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Maturation-dependent licensing of naive T cells for rapid TNF production.

Priyadharshini B, Welsh RM, Greiner DL, Gerstein RM, Brehm MA - PLoS ONE (2010)

Bottom Line: The peripheral naïve T cell pool is comprised of a heterogeneous population of cells at various stages of development, which is a process that begins in the thymus and is completed after a post-thymic maturation phase in the periphery.One hallmark of naïve T cells in secondary lymphoid organs is their unique ability to produce TNF rapidly after activation and prior to acquiring other effector functions.Together, these findings suggest that TNF expression by naïve T cells is regulated via a gradual licensing process that requires functional maturation in peripheral lymphoid organs.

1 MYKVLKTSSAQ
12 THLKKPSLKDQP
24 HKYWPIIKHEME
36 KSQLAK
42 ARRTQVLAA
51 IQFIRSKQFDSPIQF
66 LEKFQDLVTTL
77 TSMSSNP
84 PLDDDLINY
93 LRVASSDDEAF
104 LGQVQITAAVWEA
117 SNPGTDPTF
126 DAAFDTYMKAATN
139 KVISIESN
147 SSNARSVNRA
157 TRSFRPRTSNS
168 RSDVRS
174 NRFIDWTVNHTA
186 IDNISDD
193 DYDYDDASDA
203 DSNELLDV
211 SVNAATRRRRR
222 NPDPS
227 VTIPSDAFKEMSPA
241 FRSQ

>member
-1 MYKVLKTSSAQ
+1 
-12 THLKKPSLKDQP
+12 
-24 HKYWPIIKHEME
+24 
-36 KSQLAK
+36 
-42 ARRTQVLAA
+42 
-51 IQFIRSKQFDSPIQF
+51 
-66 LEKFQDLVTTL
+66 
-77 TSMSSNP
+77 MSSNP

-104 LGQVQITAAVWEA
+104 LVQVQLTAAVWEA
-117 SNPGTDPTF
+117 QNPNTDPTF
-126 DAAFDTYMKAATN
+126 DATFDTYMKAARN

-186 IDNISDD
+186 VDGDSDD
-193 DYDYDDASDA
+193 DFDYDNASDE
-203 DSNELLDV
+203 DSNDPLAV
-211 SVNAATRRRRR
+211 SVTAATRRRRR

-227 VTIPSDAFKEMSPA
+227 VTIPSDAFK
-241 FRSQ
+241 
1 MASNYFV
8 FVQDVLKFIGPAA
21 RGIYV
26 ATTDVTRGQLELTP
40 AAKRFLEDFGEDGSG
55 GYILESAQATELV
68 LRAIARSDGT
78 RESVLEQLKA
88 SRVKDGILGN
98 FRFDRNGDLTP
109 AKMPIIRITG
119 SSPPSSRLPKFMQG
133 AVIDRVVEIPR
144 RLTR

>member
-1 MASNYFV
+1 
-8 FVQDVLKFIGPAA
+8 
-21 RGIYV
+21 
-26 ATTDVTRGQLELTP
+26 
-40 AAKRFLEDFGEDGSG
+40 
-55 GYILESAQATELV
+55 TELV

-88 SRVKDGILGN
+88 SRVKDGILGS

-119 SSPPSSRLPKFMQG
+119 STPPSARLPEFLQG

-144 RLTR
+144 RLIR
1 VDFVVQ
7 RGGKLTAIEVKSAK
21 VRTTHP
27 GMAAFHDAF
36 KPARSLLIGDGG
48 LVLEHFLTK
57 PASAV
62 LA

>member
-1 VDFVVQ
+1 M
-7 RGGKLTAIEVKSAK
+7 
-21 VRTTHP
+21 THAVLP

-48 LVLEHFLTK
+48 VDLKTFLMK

View Article: PubMed Central - PubMed

Affiliation: Department of Pathology, University of Massachusetts Medical School, Worcester, Massachusetts, USA.

ABSTRACT